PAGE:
Entertainment chiefs signal plans to trim their projected $140 billion investment in new movies and TV shows
The Hollywood moguls who run the industry’s dominant streaming services sent out a surprising message in recent weeks: They all intend to slow down spending on exclusive new streaming series and movies.
Warner Bros. Discovery’s David Zaslav, Disney’s Bob Chapek, Netflix’s Ted Sarandos and Paramount’s Bob Bakish never met in person to discuss how to avoid runaway streaming spending to lure subscribers. They didn’t have to. Studio chief executives used quarterly earnings calls with Wall Street analysts to make their point.
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And one by one over 22 days, Hollywood CEOs scaled back on what Morgan Stanley projected will be $140 billion spent this year on streaming programming — after recognizing the limits of streaming subscriber growth, including Netflix’s surprise loss of 200,000 customers last quarter.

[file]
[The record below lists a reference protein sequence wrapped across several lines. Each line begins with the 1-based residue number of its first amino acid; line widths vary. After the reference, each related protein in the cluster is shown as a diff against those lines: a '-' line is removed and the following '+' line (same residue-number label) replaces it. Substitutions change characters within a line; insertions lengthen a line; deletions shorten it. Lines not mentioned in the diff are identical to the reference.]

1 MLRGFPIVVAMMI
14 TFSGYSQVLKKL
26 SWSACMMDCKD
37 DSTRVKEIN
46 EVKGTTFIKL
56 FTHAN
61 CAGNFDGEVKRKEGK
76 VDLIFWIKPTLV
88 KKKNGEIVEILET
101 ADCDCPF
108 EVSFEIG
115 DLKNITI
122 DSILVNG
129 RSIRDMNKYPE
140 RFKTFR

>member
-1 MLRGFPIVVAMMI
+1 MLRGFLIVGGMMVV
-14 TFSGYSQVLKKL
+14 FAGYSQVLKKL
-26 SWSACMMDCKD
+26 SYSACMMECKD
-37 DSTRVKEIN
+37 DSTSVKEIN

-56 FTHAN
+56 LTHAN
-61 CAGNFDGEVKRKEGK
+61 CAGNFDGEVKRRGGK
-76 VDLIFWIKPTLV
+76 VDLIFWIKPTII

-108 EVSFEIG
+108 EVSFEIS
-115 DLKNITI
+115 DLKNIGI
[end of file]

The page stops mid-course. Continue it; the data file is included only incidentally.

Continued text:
As Lightshed Partners analyst Richard Greenfield put it, “Investors have soured on direct-to-consumer streaming as losses pile up while Netflix’s dramatic slowdown in the past six months has undermined the idea of achieving the necessary scale to drive robust profitability.”
Sarandos, the longtime creative force behind Netflix shows, seemed unwilling to throw in the towel during the company’s conference call with Wall Street analysts even after reporting its stunning loss of subscribers: “Look, I think we’ve got to continue to invest in content…” But his own chief financial officer, Spencer Neumann, quickly corrected the narrative by stating, “We’re pulling back.” (The company soon announced layoffs, dropped multiple projects in development and signaled further belt-tightening.)